Leadership is not easy. It is not about personality traits but learned behaviours that develop overtime through the synergy of conceptual knowledge growth and experience. Authentic influence is acquired, not an automatic reaction.

In this blog, I seek to focus on 5 aspects around the nature of leadership; sharing some observations and hopefully providing ideas for further development. I do not think there is a single solution to any situation. Effective decision making is born out of open dialogue.

Top tips for success: Use every opportunity to articulate the connection of your vision to your values. Give voice to the direction of travel. Invest in supportive mentors, coaches and friends.

  • Identity

People often talk about leaders being role models. However, this behaviour is rooted in a core knowledge of knowing ‘who I am?’ This identity knowledge is the catalyst for defining beliefs, values and principles – thereby determining character.

Over the years, a number of eminent leaders (including Ralph Waldo Emerson & Stephen Covery) have quoted the following:

“Sow a thought, reap an action; sow an action, reap a habit; sow a habit, reap a character; sow a character, reap a destiny.”

Thoughts speak from a place of who we believe we are.

Top tips for success: Sieve your thoughts, consider options & be open to new ideas.

  • Clarity

Leaders need to not only articulate where they (and others) are headed, but also define the direction and pace of travel. This is about more than communication. It embraces sustainability i.e. not losing track when distractions come along, but equally being flexible and open; responding to changing circumstances.


  • Challenge 4 Change

Ironically, I think this is the one most leaders find a challenge. They want change, but do not want to be challenged. In recent months, I have seen two common responses by school leaders to challenge. The first to take it personally and in doing so lose sight of the discussion. Fragile egos often get in the way of progress. The second is to respond with ‘I know’ – great way to stop conversations. Since more & more conversations take place on social media, we are in danger of becoming an industry that feeds on false empathy.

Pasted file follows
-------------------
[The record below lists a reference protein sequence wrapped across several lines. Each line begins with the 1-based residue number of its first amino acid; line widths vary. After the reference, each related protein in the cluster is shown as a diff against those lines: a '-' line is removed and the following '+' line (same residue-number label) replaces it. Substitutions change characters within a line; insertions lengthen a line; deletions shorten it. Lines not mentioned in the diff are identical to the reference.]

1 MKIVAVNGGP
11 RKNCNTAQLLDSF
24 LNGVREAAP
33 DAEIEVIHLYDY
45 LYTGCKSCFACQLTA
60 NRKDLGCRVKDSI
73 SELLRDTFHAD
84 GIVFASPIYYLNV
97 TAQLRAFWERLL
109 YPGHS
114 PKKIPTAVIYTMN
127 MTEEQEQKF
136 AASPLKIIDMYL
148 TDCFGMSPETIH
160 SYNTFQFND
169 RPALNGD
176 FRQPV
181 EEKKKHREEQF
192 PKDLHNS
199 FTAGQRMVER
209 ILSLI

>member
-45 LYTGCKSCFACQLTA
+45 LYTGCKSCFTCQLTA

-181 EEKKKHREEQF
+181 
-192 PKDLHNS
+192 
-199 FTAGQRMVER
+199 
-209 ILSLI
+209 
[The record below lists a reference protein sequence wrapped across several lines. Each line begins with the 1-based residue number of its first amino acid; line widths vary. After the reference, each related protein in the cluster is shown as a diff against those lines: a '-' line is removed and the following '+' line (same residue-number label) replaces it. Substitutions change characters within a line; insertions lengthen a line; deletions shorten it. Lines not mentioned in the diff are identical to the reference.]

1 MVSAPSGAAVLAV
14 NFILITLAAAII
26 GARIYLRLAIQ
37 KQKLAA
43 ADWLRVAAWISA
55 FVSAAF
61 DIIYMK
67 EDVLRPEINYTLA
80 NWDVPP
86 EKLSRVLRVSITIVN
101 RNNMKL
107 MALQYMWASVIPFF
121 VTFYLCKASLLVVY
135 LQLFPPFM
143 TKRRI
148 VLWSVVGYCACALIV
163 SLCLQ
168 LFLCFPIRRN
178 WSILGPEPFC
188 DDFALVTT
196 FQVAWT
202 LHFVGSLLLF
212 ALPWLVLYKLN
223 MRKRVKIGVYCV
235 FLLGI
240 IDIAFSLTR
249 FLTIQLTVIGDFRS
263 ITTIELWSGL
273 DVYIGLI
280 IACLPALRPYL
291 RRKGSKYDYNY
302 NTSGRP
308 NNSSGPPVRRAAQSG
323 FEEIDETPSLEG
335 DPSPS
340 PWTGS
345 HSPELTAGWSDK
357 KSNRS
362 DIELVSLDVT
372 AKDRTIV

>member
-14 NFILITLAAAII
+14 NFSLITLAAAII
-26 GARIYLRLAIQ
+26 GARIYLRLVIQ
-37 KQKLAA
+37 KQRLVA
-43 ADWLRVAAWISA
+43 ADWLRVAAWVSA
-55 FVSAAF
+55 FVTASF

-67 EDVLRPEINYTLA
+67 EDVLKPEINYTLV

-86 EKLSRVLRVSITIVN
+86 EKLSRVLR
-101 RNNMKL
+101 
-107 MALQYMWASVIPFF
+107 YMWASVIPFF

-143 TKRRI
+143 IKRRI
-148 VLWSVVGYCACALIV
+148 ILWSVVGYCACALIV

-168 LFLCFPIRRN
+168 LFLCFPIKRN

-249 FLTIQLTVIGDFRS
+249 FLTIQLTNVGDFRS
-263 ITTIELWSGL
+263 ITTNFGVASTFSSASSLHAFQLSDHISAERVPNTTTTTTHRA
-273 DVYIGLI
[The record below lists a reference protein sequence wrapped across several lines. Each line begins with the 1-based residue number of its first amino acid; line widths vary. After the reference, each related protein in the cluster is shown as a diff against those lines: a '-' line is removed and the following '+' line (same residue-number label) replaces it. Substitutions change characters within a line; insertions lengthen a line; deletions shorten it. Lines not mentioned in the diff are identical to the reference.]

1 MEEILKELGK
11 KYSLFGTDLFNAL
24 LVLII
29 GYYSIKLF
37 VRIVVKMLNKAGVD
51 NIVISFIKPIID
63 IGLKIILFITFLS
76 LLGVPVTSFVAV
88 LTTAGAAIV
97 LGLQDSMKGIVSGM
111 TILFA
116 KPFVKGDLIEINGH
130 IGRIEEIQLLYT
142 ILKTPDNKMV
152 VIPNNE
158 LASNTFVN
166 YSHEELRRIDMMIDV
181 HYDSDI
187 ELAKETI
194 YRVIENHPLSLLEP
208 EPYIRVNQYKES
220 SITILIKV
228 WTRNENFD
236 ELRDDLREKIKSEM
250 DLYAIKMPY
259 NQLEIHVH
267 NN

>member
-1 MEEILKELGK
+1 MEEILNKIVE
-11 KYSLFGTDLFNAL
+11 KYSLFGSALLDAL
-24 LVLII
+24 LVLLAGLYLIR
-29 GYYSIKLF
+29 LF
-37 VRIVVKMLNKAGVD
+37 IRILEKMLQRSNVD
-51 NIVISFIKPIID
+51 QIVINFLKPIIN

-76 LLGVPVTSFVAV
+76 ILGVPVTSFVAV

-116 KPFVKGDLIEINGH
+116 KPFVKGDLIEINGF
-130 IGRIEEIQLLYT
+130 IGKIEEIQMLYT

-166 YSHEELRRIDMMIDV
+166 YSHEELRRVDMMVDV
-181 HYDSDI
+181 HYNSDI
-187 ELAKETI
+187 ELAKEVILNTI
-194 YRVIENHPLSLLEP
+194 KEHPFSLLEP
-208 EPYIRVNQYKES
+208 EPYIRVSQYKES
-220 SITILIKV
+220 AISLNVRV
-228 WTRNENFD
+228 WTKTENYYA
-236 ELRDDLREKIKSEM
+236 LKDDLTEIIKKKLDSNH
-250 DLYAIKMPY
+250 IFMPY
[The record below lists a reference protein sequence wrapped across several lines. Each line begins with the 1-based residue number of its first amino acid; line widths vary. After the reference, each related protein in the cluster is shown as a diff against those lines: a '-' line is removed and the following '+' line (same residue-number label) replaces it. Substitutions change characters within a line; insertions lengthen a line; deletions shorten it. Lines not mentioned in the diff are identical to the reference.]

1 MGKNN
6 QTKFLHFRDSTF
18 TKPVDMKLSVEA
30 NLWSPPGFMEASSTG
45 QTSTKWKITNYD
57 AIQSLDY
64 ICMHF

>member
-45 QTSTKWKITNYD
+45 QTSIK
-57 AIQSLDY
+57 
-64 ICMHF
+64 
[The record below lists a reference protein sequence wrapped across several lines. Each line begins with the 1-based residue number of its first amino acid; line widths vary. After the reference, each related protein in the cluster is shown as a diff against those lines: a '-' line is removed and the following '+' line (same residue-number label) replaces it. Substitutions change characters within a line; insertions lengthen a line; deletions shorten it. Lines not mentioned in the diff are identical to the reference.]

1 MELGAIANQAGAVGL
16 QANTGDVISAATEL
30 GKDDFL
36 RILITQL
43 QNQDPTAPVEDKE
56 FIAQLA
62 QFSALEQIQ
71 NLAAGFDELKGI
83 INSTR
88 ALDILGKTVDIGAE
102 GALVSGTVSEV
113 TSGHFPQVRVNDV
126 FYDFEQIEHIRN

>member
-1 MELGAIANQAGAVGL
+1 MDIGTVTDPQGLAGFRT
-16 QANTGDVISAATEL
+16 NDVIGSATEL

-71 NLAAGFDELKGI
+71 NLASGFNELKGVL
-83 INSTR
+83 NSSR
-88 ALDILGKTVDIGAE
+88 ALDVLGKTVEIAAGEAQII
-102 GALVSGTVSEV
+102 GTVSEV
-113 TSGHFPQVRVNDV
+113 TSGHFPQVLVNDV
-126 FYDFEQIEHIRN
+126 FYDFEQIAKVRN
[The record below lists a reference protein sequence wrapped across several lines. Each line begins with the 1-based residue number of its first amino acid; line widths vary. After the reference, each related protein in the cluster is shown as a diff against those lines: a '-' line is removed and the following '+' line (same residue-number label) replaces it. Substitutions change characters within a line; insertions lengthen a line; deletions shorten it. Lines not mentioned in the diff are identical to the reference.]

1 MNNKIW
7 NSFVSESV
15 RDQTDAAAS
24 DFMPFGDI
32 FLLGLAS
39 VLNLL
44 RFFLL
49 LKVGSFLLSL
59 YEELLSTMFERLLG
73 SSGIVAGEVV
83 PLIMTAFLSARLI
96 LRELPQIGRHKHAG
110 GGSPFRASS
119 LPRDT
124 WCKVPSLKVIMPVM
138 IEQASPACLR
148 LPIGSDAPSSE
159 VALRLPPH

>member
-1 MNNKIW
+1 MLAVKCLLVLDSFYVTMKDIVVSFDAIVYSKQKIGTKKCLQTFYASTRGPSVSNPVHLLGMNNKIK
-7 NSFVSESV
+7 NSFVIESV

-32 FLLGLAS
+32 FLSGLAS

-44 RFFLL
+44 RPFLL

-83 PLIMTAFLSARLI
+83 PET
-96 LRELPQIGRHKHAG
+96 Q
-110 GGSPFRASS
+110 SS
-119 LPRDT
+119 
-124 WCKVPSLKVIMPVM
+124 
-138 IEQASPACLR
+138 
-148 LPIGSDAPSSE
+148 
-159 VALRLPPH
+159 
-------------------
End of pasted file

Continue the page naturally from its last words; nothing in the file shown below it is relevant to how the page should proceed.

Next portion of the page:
Top tips for success: Be open to challenge and if you need to challenge 4 change, avoid seeing it as a trade-off for being popular!

  • Enable

Leadership can be infectious and has the potential to ignite thousands of hearts and minds into leadership. Our big stories feed the wow factor but have a short shelf-life. Our best stories help others feel ‘I can too’.

Top tips for success: Invest in others – share you best stories!

  • Hope

It is too easy to criticize, much harder to be a leader of hope. Hope needs to be real and not just a there, there factor.

Top tip for success: Know what you are hopeful for and share it regularly.

Be the best of who you are, because your best is well designed and unique!

#3 Prepare for success: Leadership 2016/7

We all want success. But what does success mean? What does it look like? Do we embrace success when it arrives?

A man of faith has a dream one night. In it, the Lord appeared before him and said, “Whatever happens, I will be there for you, I will help you”. He awoke felling safe, secure and protected. A few weeks later, his town was hit by floods. The water was up to his knees. The rescue team knocked at this door. ‘No, no, no the Lord will save me!’ He declined their help. The water level now filled the first floor, a boat came by and offered him a ride to safety. ‘No, no, no the Lord will save me!’ He declined their help. Finally perched on the roof, a helicopter flies by and offers to rescue him. ‘No, no, no the Lord will save me!’ He declined their help. The man drowned. When he met his maker he asked why the Lord had not helped him. To which he received the reply, “Who do you think sent the rescue team, the boat and helicopter?”

Sometimes we are so caught up in striving for success, we don’t recognise it when it arrives. Other times, we have fixed views on what we think success ‘should’ look like, we miss out on what it ‘does’ look like. Each of us is unique.

My leadership pledge: to prepare for success; embrace it and enable others to the same!

Success involves change. If it didn’t we would be stagnant! There is a positive synergy between learning and change that accelerates success. Success breeds success. So in effect our journeys are from success to more success! That might be big leaps or small steps. It doesn’t matter. Without the journey, there is no destination. Without the destination, there is no journey. Where to start? Gratitude. Being grateful, I find, helps me to align my thinking. It stops me being distracted by the day-to-day mundane issues and focuses my attention on the bigger picture. So do we really prepare ourselves for success? Do we engender a culture (devoid of jealousy and comparison) to say it’s ok to be successful? Do we allow success to be part of our identity? Are we comfortable in celebrating the success of others? Do we choose a joy-filled lifestyle?